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Why I Write

We ask our new authors to blog about this question as part of joining House of Honor Books. If you scroll down the posts, you’ll find I answered it when we started this blog. So, why cover this ground again? First of all, the ground, or at least, my view of it has changed somewhat. The other reason is that I have learned to laugh at myself.

Here are my revised seven reasons why I write.

I write because I must in order to be happy. When I’m not writing, I can be –well, there are so many words people use to describe me in that state—let’s pick “unsociable” because some of the words are not appropriate for a public setting. There’s no real magic to it. Writing stories is what I like to do. I can daydream and live in an imaginary world while truthfully telling people that I’m working.

The voices tell me to. Only they’re not just voices in my head, they are my imaginary, invisible friends and they have some pretty good ideas. Once when my little dog was having a yapping fit, this Ed guy that I’d never met before said, “What if there really is a monster on the other side of that door?” Then he told me the story, I wrote it down, and we called it Bayou Moon.

Writing is part of my faith. I left the pulpit to go to nursing school with plans to be a hospice nurse as well as a hospice chaplain. The government got into the hospice business about the time I graduated and ended that notion. But the callings of God are without repentance. He gives them forever and won’t let you walk away. My writing never strays too far from my faith in Christ. It’s preaching without being preachy and more people pay attention nowadays.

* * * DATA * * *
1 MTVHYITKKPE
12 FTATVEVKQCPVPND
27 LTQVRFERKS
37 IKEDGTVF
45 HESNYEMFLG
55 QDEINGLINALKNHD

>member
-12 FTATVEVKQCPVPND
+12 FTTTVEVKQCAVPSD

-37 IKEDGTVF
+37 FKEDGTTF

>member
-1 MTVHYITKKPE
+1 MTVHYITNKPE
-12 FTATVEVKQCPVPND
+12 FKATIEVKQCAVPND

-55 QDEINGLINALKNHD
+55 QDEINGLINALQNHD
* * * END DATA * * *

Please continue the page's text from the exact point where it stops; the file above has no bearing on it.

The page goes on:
I have a glass of wine when I write. I think that’s self-explanatory.

I only work when I want to, and even so it pays better than preaching. People don’t realize that there are a thousand poor preachers for every rich one. (I made that statistic up, but I’m honest about it.) The real problem comes when I really want to write and can’t. I’m at somewhat of a disadvantage here because I have a one-track mind and often have multiple things that need to be done.

People told me I can’t. I probably will never get rich writing. I won’t get my picture on the cover of Writer’s Digest (or The Rolling Stone). I may have no talent but tell me I can’t—that it’s all a pipe dream and I’ll stay up late trying to prove you wrong. Did I mention that I can be stubborn and spiteful? Hard to imagine, I know.

But, the #1, all-time world champion reason I write is because I want people to read my stories. Everywhere I go, I tell people about my books. I carry my books around with me just in case somebody I meet wants one. I give some away to folks down on their luck or just plain old dirt poor like I used to be. I’ll stand up in front of people and read my work if they let me. I go to every fair, festival, and business that I can to set up a table and hawk my stories. I do that because I want people to read them. That’s why I wrote them. I would give them away if I could find someone who would print an unlimited supply of books for nothing. Well, maybe not, because when a person plunks down $15 to read one of my books that says they think what I have to say is worth something.

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